One of the greatest improvements is in the area of catheter care. The procedure, which is used on patients who have trouble passing urine normally, involves using a hollow, partially flexible tube that collects urine from the bladder and leads to a drainage bag.
Just five years ago, only doctors in Vietnam could perform catheter care on, and monitoring of, haemodialysis patients. Today, however, even nurses are trained to perform catheter care work for haemodialysis patients.
“We are certain that the
friendships and spirit of
cooperation between our
communities will continue
for many years to come.”
Ha Phan Hai An, associate professor, Hanoi Medical University
MAKING A DIFFERENCE
Among the challenges that Dr Manohar faced, the language barrier was a big problem, as English was not the medium of instruction. But translators and English-speaking students in Hanoi managed to help overcome this problem. “Additionally, the resources available to our trainees were not comparable to Singapore. This required improvisation and resilience in finding solutions,” he adds.
“They were always responsive to our suggestions and took pains to develop training videos in the local language. When we learnt that they were vigorously disseminating the training across the province, the reach of the programme staggered us, albeit pleasantly.”
Although the HCP has ended, the door remains open for collaboration opportunities between Singapore and Vietnam. Moving forward, HMU is keen to explore sustainability plans that include a review of the hospitals’ internal standard operating procedures based on the guidelines currently being developed by the Vietnam Kidney Association, and continue digitalising training resources to achieve wider outreach.
There is also potential for a new nephrology project in Ho Chi Minh City, and a submission of a scientific paper based on the HCP project’s positive outcomes for publication in medical journals.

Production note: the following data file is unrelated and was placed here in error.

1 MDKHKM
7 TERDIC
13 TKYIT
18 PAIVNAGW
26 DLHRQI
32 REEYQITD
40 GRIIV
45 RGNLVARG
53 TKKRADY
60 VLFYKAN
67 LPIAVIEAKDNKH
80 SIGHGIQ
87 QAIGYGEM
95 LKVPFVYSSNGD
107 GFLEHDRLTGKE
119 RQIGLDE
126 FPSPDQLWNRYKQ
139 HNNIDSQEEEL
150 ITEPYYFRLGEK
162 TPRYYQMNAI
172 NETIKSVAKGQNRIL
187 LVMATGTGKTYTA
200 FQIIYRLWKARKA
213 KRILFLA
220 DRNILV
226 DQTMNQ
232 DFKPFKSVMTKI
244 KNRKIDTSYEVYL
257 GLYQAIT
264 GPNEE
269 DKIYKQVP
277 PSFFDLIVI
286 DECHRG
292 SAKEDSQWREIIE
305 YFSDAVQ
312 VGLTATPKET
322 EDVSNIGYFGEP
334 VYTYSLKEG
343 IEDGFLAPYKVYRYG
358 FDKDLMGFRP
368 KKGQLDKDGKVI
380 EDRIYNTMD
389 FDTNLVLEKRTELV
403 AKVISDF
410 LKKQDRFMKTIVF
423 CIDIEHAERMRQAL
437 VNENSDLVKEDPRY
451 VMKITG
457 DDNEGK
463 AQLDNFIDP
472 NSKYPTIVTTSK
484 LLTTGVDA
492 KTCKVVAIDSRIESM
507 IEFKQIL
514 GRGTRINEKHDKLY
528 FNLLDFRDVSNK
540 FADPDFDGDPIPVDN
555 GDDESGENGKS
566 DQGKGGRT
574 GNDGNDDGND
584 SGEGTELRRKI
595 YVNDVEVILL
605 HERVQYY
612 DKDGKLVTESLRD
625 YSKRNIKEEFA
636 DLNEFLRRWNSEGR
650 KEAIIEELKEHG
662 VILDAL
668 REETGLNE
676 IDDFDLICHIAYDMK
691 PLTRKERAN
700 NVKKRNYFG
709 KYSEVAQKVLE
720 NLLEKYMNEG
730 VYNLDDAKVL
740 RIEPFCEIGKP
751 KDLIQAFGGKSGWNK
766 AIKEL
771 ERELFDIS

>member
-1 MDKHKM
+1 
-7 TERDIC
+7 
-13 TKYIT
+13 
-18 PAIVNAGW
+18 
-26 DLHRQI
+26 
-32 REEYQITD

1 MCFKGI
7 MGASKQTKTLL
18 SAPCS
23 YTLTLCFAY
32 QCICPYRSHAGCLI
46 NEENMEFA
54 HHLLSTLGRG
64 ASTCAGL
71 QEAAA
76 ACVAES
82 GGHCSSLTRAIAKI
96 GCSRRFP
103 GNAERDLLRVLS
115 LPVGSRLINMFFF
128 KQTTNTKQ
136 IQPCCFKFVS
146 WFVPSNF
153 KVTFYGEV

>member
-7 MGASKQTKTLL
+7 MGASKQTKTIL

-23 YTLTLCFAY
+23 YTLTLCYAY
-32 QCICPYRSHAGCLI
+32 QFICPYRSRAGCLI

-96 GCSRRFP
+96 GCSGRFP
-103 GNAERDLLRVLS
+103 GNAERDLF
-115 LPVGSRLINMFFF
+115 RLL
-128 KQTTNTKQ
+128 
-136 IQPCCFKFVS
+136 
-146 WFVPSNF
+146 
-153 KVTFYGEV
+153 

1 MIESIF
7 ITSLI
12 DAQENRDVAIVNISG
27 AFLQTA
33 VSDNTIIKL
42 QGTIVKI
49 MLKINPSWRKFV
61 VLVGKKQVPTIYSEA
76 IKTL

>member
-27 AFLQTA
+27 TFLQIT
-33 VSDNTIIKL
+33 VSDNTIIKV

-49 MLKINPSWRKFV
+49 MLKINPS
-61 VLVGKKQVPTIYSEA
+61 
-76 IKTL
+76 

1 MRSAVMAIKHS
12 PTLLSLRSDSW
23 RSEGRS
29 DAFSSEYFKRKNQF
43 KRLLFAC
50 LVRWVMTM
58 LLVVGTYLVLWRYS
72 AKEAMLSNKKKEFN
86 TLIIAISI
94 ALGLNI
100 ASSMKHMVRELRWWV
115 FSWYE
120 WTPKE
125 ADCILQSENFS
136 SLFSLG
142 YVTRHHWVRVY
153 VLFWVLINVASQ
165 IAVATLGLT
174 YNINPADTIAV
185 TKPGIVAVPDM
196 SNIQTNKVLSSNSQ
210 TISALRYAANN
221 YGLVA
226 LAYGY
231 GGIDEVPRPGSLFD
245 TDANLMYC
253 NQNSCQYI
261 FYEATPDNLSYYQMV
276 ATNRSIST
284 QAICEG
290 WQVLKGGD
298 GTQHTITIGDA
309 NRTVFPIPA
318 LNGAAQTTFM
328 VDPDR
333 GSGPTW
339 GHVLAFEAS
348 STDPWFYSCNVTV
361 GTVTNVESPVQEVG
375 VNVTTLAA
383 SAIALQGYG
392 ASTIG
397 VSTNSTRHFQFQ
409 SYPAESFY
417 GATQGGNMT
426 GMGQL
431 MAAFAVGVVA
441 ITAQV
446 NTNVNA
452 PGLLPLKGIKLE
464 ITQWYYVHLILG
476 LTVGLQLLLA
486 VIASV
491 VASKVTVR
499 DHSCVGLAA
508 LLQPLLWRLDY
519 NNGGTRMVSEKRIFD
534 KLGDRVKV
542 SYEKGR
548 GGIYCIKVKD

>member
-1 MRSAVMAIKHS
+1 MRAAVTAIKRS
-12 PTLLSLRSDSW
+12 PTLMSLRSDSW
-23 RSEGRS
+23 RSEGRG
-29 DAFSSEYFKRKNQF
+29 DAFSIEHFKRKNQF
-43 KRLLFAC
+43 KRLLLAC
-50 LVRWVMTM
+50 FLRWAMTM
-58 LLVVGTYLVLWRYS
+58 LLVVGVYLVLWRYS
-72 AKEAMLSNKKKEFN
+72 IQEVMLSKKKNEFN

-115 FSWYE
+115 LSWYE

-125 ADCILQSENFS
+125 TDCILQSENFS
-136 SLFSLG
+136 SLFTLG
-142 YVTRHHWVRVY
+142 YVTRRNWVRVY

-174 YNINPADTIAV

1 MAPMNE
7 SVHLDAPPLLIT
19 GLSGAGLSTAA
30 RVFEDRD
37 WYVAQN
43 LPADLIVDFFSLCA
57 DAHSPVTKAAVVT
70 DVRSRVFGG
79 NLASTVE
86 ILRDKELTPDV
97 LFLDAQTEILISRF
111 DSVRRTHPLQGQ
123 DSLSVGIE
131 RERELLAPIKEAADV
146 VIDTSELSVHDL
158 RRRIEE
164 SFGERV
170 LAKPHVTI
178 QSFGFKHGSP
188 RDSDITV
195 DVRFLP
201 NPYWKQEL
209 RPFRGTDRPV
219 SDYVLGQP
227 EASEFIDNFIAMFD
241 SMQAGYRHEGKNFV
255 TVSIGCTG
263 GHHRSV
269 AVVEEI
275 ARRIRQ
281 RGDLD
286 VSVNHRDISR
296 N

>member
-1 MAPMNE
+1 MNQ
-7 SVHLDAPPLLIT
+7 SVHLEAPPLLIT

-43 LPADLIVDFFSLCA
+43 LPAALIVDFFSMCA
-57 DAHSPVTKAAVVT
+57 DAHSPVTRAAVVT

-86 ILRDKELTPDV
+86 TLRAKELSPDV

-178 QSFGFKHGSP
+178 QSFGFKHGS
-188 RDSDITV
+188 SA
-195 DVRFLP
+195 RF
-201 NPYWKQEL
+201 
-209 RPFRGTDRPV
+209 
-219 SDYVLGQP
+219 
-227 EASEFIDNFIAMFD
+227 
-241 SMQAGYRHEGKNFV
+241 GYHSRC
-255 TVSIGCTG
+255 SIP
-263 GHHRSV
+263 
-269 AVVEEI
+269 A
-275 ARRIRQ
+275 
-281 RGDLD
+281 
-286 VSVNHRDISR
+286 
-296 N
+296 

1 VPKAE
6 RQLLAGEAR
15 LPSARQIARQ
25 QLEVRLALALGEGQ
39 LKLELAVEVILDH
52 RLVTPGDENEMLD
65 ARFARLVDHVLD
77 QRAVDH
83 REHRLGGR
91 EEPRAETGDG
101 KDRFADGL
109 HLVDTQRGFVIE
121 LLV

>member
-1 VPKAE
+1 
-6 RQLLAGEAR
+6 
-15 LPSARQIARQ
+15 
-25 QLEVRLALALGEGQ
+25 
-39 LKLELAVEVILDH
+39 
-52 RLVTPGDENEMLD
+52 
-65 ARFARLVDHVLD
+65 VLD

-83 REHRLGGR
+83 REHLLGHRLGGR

“We are pleased to have worked with the SIF and TTSH on this meaningful project,” says Hà Phan Hai An, associate professor, HMU. “We are grateful for the warm support from the Singapore International Volunteers, who have worked tirelessly to impart knowledge to Vietnamese trainees over the years.
“We are certain that the friendships and spirit of cooperation between our communities will continue for many years to come.”
HCP’S DEVELOPMENTAL IMPACT
A boost in the confidence of nurses, due to having gained new skills and knowledge. All trainees under five years of service achieved a 100 per cent passing rate last year and are currently certified to train their peers.
INSTITUTIONAL Internal training is now conducted within hospitals to share knowledge among nurses – to help create standardised procedures and develop curriculum for new trainees.
Master trainers now have a mandate to conduct training for other institutes and haemodialysis care workers, as well as new healthcare workers and medical students. An annual plan is also in place for the continuous training of medical staff.
Patients can now receive catheter care right after dialysis without waiting for doctors to be available. Closer monitoring and evaluation of new patients, as well as long-term management plans for existing patients, are also available.